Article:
Influence of tibial tuberosity position and trochlear depth on patellar tracking in patellar instability: Variations with Patella Alta

Keegan T. Conry, Andrew J. Cosgarea, Miho Tanaka, John J. Elias

Research output: Contribution to journalArticlepeer-review

Abstract

Background: Patella alta reduces articular constraints acting on the patella from the trochlear groove with the knee extended. The current study was performed to address how patella alta alters the influence of tibial tuberosity position and trochlear depth on patellar tracking in patients being treated for patellar instability. Methods: Fifteen subjects with recurrent patellar instability participated in knee extension within a dynamic CT scanner. Computational models were reconstructed from the motions to characterize patellar lateral shift, patellar tilt, patellar height, trochlear depth and lateral position of the tibial tuberosity at 0° and 30° of knee flexion. Linear regressions were used to correlate patellar tracking with anatomy for an alta group (7 knees, Caton-Deschamps index > 1.2) and a non-alta group. Findings: For the alta group, lateral patellar shift and tilt increased with increasing lateral position of the tibial tuberosity at 0° (r2 > 0.8, P < 0.005). For the non-alta group, lateral patellar shift and tilt increased as depth of the groove decreased at 0° (r2 > 0.8, P = 0.001). Lateral patellar tilt also increased with increasing lateral position of the tibial tuberosity at 30° for the non-alta group (r2 = 0.55, P = 0.04). Interpretation: For patients with patellar instability, lateral patellar maltracking with the knee extended can be largely attributed to either a shallow trochlear groove or a combination of patella alta and a lateral position of the tibial tuberosity. These relationships should be considered in both conservative and surgical treatment planning.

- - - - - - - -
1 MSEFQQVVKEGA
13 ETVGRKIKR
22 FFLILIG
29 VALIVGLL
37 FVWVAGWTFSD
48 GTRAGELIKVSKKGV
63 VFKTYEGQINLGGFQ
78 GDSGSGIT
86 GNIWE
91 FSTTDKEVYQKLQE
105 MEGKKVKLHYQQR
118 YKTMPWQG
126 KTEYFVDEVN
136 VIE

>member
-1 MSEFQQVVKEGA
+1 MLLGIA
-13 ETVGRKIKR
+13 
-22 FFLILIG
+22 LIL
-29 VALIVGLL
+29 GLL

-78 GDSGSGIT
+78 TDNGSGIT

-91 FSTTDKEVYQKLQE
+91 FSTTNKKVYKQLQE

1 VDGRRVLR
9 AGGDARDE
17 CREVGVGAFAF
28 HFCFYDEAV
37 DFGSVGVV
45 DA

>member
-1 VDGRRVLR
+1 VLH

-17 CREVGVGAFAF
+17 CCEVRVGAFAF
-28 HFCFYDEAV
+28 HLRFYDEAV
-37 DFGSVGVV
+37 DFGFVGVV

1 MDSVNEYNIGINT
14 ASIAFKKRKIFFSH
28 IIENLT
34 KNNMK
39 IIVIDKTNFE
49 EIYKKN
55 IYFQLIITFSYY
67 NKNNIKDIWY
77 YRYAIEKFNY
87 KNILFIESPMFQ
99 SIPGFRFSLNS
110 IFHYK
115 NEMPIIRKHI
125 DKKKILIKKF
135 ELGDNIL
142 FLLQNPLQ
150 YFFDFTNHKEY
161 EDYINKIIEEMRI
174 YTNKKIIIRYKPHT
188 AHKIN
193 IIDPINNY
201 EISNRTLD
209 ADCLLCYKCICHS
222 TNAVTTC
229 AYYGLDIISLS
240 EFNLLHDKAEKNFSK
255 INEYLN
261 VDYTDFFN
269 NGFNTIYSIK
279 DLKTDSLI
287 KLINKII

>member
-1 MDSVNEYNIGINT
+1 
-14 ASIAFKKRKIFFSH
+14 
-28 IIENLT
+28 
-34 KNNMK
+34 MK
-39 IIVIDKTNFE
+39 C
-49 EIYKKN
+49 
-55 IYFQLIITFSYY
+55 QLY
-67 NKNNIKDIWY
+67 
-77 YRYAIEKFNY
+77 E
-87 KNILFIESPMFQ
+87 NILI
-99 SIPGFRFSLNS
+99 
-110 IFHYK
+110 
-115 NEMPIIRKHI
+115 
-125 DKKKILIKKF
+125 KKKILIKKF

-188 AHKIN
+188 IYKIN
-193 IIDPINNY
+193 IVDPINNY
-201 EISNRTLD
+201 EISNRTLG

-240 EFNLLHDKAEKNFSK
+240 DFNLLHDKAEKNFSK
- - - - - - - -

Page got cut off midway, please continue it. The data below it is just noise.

Original languageEnglish (US)
Article number105406
JournalClinical Biomechanics
Volume87
DOIs
StatePublished - Jul 2021

Keywords

  • Patella alta
  • Patellar instability
  • Patellar tracking
  • Tibial tuberosity
  • Trochlear dysplasia

ASJC Scopus subject areas

  • Biophysics
  • Orthopedics and Sports Medicine

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